Do we still need to be fearful at night? Do we still need to walk around like we’re five year olds with a buddy system in school? Make sure you hold your buddy’s hand! Don’t let them wander off alone! I was once confronted by security while walking home in the dark being told, “It’s pretty dangerous around here; you shouldn’t be walking by yourself.”

“No, Mr Security Guard, there shouldn’t be rapists out on the street.”

Okay, I know he was only looking out for me, but regardless, everyone should feel safe enough to go the 500 meters back to their home without having to hold their car keys in one hand and 000 dialled on their phone in the other.

Aside from university faculty departments dismissing claims and not taking victims seriously in their need for support and justice, both the documentary and survey focus on the location of sexual attacks, and how this relates to the university or college under scrutiny. While most assaults on students appear off campus in private housing and public locations, over 12% of assaults in Australia are at student organisation events where predators have a whole pool of new victims to pick and choose from.

Another Monash student came forward about her assault that happened in O-week of her first year. At a Monash party (a party that still runs every O-week), where first-years, all other students, and sexual predators are welcome to attend, she was approached by someone who repeatedly made unwanted sexual advances. After mostly ordering water to drink all night, she began to notice feeling hazy, and knowing that she hadn’t had enough alcohol to be drunk, realised that her drink had been spiked. She quickly turned to a friend and ordered a taxi home when her physical responses became so slow that she was unable to stand on her own or form a single sentence. She was carried back to her on campus home by a number of close friends who notified the residential team before deciding to call an ambulance.

The following morning when the victim woke, instead of being assured that she was safe and that the university would make every attempt at justice, she was accused by residential staff members of heavy drinking and provocative or misleading actions towards her assailant. Even though the victim was certain of the attacker being the man who continually approached her, the Halls of Residence and societies who organised the o-week event failed to further investigate the claim, and dismissed the ordeal as a merely unfortunate evening, leaving the culprit free to attend more university events.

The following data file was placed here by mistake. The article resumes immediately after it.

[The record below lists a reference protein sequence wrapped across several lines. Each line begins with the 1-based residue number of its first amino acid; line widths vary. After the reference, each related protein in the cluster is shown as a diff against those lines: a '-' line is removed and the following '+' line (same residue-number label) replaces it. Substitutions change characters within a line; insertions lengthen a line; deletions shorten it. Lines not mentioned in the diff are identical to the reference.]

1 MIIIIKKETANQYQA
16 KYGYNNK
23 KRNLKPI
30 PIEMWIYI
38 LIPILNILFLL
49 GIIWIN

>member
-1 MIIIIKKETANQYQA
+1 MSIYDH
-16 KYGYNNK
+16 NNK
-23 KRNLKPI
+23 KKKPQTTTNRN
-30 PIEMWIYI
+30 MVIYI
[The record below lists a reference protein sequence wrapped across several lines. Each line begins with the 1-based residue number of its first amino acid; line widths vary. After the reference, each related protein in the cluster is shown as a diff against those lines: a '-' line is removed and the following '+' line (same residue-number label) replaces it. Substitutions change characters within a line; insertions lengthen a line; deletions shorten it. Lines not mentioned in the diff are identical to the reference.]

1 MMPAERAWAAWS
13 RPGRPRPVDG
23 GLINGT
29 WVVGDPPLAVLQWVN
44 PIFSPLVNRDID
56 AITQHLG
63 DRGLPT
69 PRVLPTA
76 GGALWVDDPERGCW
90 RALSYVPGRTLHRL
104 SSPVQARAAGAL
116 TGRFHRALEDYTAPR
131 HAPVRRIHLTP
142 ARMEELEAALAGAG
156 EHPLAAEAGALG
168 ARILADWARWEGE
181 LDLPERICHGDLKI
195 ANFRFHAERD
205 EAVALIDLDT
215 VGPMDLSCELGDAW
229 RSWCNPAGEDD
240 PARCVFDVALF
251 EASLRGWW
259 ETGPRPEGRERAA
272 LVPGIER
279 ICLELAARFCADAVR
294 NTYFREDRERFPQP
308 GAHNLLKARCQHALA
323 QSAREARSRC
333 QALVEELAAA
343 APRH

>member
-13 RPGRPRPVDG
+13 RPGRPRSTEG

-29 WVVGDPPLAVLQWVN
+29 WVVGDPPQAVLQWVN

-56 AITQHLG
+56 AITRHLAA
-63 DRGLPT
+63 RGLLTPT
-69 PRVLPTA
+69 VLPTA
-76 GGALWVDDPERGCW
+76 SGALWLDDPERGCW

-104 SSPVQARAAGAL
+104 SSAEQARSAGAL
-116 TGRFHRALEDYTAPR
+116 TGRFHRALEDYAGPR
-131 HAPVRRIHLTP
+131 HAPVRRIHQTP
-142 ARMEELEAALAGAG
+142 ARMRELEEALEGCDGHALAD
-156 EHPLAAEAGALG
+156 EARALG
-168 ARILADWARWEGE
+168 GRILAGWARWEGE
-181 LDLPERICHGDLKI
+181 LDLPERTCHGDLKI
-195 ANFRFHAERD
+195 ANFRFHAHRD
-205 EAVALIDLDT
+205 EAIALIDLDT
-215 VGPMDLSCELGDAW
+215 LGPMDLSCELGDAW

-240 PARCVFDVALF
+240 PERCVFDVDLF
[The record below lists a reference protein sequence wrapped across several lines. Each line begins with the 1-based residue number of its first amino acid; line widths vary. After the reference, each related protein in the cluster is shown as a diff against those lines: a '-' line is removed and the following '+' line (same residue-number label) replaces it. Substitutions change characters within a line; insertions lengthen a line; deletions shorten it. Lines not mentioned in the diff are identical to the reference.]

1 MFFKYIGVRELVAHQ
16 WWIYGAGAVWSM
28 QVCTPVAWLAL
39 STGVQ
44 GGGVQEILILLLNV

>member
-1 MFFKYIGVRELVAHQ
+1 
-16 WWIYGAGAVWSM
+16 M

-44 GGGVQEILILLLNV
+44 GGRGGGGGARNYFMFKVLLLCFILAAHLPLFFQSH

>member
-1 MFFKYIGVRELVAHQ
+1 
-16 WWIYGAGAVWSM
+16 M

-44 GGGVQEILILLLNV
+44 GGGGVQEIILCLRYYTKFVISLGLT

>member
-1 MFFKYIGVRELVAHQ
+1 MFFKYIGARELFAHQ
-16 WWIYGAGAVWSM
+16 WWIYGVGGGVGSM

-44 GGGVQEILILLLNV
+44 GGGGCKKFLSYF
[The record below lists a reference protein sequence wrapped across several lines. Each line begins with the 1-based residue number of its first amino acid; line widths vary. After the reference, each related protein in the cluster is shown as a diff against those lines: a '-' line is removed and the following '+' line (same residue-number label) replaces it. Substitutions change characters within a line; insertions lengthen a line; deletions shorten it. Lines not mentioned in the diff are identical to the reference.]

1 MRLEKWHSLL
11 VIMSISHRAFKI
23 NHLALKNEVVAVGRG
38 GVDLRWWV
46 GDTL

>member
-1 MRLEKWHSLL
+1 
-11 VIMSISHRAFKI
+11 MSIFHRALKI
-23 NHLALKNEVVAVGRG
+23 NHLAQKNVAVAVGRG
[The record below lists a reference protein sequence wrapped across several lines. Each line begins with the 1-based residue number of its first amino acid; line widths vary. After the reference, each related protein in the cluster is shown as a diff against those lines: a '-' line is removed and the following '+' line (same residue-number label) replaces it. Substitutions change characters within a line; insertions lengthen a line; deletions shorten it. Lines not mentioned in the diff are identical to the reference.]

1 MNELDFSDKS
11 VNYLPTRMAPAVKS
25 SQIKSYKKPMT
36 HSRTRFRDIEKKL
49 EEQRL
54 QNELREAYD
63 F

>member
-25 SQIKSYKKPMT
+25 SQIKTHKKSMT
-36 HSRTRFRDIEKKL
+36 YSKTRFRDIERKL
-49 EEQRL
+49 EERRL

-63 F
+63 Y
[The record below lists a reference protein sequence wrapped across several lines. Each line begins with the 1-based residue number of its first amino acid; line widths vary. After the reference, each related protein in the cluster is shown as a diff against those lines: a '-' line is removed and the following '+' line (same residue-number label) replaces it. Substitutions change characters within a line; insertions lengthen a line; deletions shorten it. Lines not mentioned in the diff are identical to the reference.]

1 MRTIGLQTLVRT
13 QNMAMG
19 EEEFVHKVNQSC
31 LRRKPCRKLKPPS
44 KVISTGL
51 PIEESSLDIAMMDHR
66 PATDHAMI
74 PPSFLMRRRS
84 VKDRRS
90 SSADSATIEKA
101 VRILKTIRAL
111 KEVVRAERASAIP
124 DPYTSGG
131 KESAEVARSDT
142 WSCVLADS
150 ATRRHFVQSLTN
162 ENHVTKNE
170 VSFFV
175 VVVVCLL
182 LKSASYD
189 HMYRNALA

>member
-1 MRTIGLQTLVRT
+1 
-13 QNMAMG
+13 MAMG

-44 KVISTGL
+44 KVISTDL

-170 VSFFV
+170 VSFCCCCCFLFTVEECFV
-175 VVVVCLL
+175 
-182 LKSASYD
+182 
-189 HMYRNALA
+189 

Instead of trying their best at supporting victims and punishing the attackers, universities are putting their time, money, energy, and resources into ensuring that current, future and past students aren’t aware of these assaults that occur all too frequently. This silencing of claims is a vital
focus in The Hunting Ground that clearly remains relevant in Australia. It’s also abundantly obvious in both American and Australian cases that student organisation events and other money making schemes for the universities are not condemned for their high sexual assault rates. Instead of truthfully branding them as events where attackers can seek out prey and warning future victims, these instances of assault are left unaddressed so that the universities can maintain their positive reputation.

It’s all about the university’s image. If potential students are aware of the immense rape culture at their dream institution, it won’t be their dream any more. If alumni learn about how their classmates were accused of sexual assault, they won’t donate. If the current students discover a predator in the class, they’ll switch. There needs to be an even ground whereby all universities must accept any and all sexual assault cases with equality and empathy. These issues should not be dismissed on victim blaming or fear in the university being tarnished.

If all colleges and universities administered the same policies, yes, statistics showing sexual assault among students would rise by a staggering amount and raise questions about rape and assault culture at the university. But this rise in statistics would only be a reflection of the truth, and encourage more men and women who are victims of such crime to come forward and further promote justice.

Tags : sexual assaultstudent lifethe hunting ground
Layla Homewood

The author Layla Homewood

Leave a Response